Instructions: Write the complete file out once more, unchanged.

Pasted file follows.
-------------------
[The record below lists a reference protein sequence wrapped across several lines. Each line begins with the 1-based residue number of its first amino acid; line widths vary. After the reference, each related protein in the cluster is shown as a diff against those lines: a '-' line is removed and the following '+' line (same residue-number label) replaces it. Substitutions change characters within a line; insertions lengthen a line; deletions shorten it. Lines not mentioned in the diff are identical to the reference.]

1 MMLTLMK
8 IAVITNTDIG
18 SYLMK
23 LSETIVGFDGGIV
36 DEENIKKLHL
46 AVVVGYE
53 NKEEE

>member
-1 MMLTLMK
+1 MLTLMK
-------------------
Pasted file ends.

[The record below lists a reference protein sequence wrapped across several lines. Each line begins with the 1-based residue number of its first amino acid; line widths vary. After the reference, each related protein in the cluster is shown as a diff against those lines: a '-' line is removed and the following '+' line (same residue-number label) replaces it. Substitutions change characters within a line; insertions lengthen a line; deletions shorten it. Lines not mentioned in the diff are identical to the reference.]

1 MMLTLMK
8 IAVITNTDIG
18 SYLMK
23 LSETIVGFDGGIV
36 DEENIKKLHL
46 AVVVGYE
53 NKEEE

>member
-1 MMLTLMK
+1 MLTLMK